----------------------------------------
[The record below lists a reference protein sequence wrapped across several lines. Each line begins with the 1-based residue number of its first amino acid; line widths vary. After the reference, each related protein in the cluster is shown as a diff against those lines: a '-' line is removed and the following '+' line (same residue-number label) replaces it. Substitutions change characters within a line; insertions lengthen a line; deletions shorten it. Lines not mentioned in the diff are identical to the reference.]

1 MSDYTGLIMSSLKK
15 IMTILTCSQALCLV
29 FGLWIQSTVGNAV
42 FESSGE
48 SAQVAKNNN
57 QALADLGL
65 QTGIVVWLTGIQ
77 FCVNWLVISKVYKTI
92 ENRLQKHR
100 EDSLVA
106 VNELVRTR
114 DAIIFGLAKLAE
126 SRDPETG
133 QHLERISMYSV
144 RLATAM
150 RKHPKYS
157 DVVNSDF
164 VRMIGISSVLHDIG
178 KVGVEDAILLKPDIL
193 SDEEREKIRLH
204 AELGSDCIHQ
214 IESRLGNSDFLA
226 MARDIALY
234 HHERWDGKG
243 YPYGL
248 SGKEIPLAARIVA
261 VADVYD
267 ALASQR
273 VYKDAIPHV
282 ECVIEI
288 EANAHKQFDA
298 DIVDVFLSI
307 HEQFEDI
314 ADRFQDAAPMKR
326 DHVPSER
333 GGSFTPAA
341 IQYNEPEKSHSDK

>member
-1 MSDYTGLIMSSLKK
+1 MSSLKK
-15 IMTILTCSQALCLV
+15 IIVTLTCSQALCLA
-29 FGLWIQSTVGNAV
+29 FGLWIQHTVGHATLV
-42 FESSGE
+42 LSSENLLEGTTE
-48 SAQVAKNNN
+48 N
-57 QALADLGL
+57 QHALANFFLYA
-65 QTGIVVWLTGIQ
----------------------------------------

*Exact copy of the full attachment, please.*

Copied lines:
[The record below lists a reference protein sequence wrapped across several lines. Each line begins with the 1-based residue number of its first amino acid; line widths vary. After the reference, each related protein in the cluster is shown as a diff against those lines: a '-' line is removed and the following '+' line (same residue-number label) replaces it. Substitutions change characters within a line; insertions lengthen a line; deletions shorten it. Lines not mentioned in the diff are identical to the reference.]

1 MSDYTGLIMSSLKK
15 IMTILTCSQALCLV
29 FGLWIQSTVGNAV
42 FESSGE
48 SAQVAKNNN
57 QALADLGL
65 QTGIVVWLTGIQ
77 FCVNWLVISKVYKTI
92 ENRLQKHR
100 EDSLVA
106 VNELVRTR
114 DAIIFGLAKLAE
126 SRDPETG
133 QHLERISMYSV
144 RLATAM
150 RKHPKYS
157 DVVNSDF
164 VRMIGISSVLHDIG
178 KVGVEDAILLKPDIL
193 SDEEREKIRLH
204 AELGSDCIHQ
214 IESRLGNSDFLA
226 MARDIALY
234 HHERWDGKG
243 YPYGL
248 SGKEIPLAARIVA
261 VADVYD
267 ALASQR
273 VYKDAIPHV
282 ECVIEI
288 EANAHKQFDA
298 DIVDVFLSI
307 HEQFEDI
314 ADRFQDAAPMKR
326 DHVPSER
333 GGSFTPAA
341 IQYNEPEKSHSDK

>member
-1 MSDYTGLIMSSLKK
+1 MSSLKK
-15 IMTILTCSQALCLV
+15 IIVTLTCSQALCLA
-29 FGLWIQSTVGNAV
+29 FGLWIQHTVGHATLV
-42 FESSGE
+42 LSSENLLEGTTE
-48 SAQVAKNNN
+48 N
-57 QALADLGL
+57 QHALANFFLYA
-65 QTGIVVWLTGIQ